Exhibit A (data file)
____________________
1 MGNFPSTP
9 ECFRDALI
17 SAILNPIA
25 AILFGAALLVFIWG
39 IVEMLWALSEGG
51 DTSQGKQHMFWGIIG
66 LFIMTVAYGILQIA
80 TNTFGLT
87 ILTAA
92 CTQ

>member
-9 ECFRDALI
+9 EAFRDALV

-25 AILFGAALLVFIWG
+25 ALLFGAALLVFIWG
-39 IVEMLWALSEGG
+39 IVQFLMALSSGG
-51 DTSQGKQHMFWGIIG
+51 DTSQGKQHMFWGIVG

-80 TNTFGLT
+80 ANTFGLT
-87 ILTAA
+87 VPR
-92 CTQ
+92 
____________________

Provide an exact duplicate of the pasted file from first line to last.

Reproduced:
1 MGNFPSTP
9 ECFRDALI
17 SAILNPIA
25 AILFGAALLVFIWG
39 IVEMLWALSEGG
51 DTSQGKQHMFWGIIG
66 LFIMTVAYGILQIA
80 TNTFGLT
87 ILTAA
92 CTQ

>member
-9 ECFRDALI
+9 EAFRDALV

-25 AILFGAALLVFIWG
+25 ALLFGAALLVFIWG
-39 IVEMLWALSEGG
+39 IVQFLMALSSGG
-51 DTSQGKQHMFWGIIG
+51 DTSQGKQHMFWGIVG

-80 TNTFGLT
+80 ANTFGLT
-87 ILTAA
+87 VPR
-92 CTQ
+92 